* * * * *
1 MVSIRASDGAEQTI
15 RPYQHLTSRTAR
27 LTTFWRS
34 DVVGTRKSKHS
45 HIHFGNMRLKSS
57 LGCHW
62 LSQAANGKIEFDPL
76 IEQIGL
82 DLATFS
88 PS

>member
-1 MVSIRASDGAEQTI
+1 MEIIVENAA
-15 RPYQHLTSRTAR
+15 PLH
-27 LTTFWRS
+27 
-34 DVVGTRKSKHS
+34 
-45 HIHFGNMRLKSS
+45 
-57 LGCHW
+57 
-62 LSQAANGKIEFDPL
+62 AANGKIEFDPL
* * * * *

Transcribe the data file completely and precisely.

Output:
1 MVSIRASDGAEQTI
15 RPYQHLTSRTAR
27 LTTFWRS
34 DVVGTRKSKHS
45 HIHFGNMRLKSS
57 LGCHW
62 LSQAANGKIEFDPL
76 IEQIGL
82 DLATFS
88 PS

>member
-1 MVSIRASDGAEQTI
+1 MEIIVENAA
-15 RPYQHLTSRTAR
+15 PLH
-27 LTTFWRS
+27 
-34 DVVGTRKSKHS
+34 
-45 HIHFGNMRLKSS
+45 
-57 LGCHW
+57 
-62 LSQAANGKIEFDPL
+62 AANGKIEFDPL